What Makes a Monet a Monet?

Delightful summer reading… During another trip to the library this week, I found three little books on art from a series co-published by the Metropolitan Museum of Art. What Makes a Monet a Monet? and What Makes a Picasso a Picasso? and What Makes a Goya a Goya? were written by Richard Muhlberger for young readers (ages 9-12), an age where a lot of my heart resides. But they are nicely written, are not condescending (this adult enjoyed them), and are full of interesting information and insights. Some other artists in the series include Van Gogh, Leonardo, Rembrandt, Cassatt, Raphael, and Degas. I love reading about art! When I grow up I want to be an art historian!

10 thoughts on “What Makes a Monet a Monet?

  1. jenclair

    Thanks for the recommendations! I bought my granddaughter a couple of art books for Christmas–one was for children, the other just had wonderful paintings to enjoy. I’ll be looking for these.


  2. Gentle Reader

    These sound fabulous. I have an 11-year-old boy who could use accessible art books, so I think I’ll be getting these! Thanks so much for the recommendations. I always appreciate your knowledge and advice for books for my kids.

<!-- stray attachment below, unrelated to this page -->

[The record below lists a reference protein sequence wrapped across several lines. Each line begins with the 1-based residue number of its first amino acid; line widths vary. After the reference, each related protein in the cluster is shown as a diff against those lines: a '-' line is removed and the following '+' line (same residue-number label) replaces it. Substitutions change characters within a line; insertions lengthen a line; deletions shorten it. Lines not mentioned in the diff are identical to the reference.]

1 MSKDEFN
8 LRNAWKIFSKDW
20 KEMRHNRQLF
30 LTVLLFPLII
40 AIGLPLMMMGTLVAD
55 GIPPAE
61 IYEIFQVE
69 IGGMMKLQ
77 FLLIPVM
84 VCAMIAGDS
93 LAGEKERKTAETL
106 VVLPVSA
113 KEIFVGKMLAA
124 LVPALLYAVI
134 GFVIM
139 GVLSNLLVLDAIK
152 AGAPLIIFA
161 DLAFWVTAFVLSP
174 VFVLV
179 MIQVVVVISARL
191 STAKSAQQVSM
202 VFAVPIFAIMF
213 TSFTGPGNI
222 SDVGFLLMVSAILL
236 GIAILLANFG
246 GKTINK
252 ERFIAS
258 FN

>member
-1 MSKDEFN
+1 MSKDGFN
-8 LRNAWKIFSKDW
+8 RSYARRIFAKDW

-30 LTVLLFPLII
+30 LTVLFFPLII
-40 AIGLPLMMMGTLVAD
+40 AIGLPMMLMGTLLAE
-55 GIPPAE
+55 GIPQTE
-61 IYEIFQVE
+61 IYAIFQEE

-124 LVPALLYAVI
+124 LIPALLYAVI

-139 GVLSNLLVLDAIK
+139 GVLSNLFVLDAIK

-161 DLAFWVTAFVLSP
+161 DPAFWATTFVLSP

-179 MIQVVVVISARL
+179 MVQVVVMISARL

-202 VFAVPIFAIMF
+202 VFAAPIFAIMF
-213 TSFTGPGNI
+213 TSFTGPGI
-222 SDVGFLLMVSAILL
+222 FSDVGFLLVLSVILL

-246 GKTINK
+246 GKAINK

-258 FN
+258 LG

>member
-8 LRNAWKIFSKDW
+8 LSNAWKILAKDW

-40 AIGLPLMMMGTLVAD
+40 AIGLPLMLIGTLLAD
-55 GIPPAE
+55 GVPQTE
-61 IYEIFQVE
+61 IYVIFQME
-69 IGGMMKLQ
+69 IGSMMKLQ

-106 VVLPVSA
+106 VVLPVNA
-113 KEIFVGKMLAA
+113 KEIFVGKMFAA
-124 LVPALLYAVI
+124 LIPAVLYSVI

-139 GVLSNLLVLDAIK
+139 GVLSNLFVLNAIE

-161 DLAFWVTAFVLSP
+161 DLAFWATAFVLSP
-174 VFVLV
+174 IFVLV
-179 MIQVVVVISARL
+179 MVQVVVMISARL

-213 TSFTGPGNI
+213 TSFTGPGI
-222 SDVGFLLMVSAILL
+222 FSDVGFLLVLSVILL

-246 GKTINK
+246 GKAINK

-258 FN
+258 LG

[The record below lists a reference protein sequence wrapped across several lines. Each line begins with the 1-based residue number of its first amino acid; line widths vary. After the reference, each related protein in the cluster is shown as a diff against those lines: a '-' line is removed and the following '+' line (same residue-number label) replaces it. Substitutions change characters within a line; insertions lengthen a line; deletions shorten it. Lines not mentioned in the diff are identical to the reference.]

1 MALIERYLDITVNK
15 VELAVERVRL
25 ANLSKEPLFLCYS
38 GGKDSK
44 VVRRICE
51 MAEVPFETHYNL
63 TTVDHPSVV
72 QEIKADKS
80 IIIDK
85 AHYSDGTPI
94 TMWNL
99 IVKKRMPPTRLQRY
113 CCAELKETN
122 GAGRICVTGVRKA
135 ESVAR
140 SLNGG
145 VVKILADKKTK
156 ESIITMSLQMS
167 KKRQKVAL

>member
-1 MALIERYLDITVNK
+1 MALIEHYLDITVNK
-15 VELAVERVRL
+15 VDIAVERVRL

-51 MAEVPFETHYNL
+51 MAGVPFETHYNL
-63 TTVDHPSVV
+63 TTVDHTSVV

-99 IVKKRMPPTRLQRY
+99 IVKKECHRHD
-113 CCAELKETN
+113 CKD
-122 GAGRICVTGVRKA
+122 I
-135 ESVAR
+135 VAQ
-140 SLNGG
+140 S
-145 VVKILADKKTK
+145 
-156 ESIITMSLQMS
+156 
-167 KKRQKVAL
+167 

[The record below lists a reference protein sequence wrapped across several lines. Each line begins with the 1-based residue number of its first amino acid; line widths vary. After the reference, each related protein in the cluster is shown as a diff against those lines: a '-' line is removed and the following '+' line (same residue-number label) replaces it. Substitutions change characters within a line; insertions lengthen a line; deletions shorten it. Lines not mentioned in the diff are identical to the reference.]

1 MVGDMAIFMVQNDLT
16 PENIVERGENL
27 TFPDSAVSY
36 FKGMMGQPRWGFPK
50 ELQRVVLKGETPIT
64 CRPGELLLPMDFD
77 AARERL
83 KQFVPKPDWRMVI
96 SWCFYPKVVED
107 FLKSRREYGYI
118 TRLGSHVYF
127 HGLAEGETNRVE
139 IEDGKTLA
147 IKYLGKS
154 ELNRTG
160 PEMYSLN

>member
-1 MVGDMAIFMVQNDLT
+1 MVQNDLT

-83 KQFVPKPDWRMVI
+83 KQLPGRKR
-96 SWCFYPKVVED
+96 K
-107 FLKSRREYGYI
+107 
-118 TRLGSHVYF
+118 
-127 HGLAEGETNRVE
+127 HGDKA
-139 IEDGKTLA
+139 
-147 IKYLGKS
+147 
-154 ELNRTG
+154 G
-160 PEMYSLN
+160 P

3. Robin

    Thanks Tara, JenClair, Elaine, and Gentle Reader,
    I think this series is very nicely done and the kids would enjoy them. I haven’t tested them out on my students, but I’d love to have them for my class library and then see what kind of use they get. I’m enjoying them!


  4. Heather

    I’m always so happy to see books coming out that introduce young readers to classic arts in a way that they’ll enjoy!


  5. Bookfool

    I used having young children as an excuse to buy lots of children’s books, but the truth is that sometimes they’re the best option when you want to dip your toes into a new subject. The art books sound wonderful.


  6. Robin

    Heather, I agree. It’s hard to find really good introductions to art for young people. These are quite well done and are very informative about the technique of an artist’s work, as well as about his/her life.

    Hi Mom, so the apple didn’t fall very far from the tree?

    Bookfool, I agree. I often read books for young people as part of my own learning about a topic I’m interested in. This series is particularly well done, and I felt I learned a lot about artists I’ve already read about.

    Les, I loved taking some of those art history classes, too. Maybe it’s time I sign up for another (as a non-traditional student, because having to write papers, etc., makes me tired to think about!)!



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